Andrew:
What are some albums you don’t have, but hope to find one day?

Gordon:
I got tipped off to a record by The Dynamic Five that appears to be just about the rarest album ever made. I would like to get a hold of that one. Then maybe we could reissue it!

Andrew:
What is one album that means the most to you and why?

Gordon:
Live at the Village Vanguard Again by John Coltrane. Always brings me to tears…even though some of it is guaranteed to clear the room of guests.

Andrew:
2020 was a weird year for sure, but there still was a ton of quality music released. What are some of your own personal “albums of the year?”

Gordon:
I just listened to Sufjan Stevens’ new record and at first blush it seems fabulous. Another record I have really liked is The Soft Pink Truth: Shall We Go On Sinning So That Grace May Increase? On the reissue side, I have to give a plug to our own Airto: Seeds on the Ground release. A unique blend of Brazilian Folk, Fusion Jazz, and Psychedelia/Tropicalia.

Andrew:
What drives you? What inspires you most?

Gordon:
I am a pretty disciplined person, maybe too disciplined. Nose to the grindstone is sort of my natural state; hence our prodigious production schedule. So, it is really important for me to pause and appreciate the music we are putting out there. And just appreciate music in general; don’t allow the grind to obscure the beauty of the art.

Andrew:
Is there anything else you want all of here as the general record consuming public to know?

Gordon:
Just that I appreciate all the support that I have received both at Collectors’ Choice Music and Real Gone. If my teenage self had known what my career would be, I think I would have been pretty psyched! Thanks for allowing me to do what I do.

Image result for real gone music record label Airto: Seeds on the Ground

Dig this interview? Check out the full archives of Vinyl Writer Interviews, by Andrew Daly, here: www.vinylwritermusic.com/interviews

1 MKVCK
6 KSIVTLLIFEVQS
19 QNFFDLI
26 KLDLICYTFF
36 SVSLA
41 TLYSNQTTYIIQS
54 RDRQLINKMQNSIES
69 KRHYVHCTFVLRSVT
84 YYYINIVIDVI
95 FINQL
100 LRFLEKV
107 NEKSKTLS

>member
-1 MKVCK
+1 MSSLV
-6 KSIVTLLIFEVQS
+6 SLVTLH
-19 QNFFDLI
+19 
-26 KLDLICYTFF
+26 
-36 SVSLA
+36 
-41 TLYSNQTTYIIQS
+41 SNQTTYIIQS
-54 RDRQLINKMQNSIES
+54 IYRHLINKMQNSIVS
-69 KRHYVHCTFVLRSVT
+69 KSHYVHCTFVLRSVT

Published by Andrew Daly

Since he was a young child growing up on Long Island, NY, USA, Andrew has always loved writing, music, drumming and collecting music on CD, tape and vinyl. After losing his life-long vinyl collection in 2014, Andrew began his vinyl collection from scratch again when he met his future wife Angela in 2015. Andrew’s love of music only further blossomed as his collection spanned all genres possible. After amassing over 3,000 albums in under two years, he knew it was time to finally follow his dream of being a music journalist, and thus, Vinyl Writer was born.

Andrew’s not only the go-to friend for music trivia, but his intricate knowledge of the ins and outs of the music industry allows him to develop engaging questions that really tap into each artist and individual to deliver insightful and enjoyable interviews. He’s proud to share his love of music with the world through his writing, and the result is nothing short of beautiful: articles and interviews written by a music addict, for fellow music addicts.

Andrew lives on Long Island, NY, with his wife Angela and their four cats, Oliver, Patrick, Charlie and Kevin. Andrew’s collection of over 4,700 vinyl albums, plus several hundred tapes and CDs, tells the story of his passion for all that is music. Andrew works as a Horticultural Operations Manager by day and runs the Vinyl Writer website by night. Andrew is also the admin of several Facebook groups dedicated to music.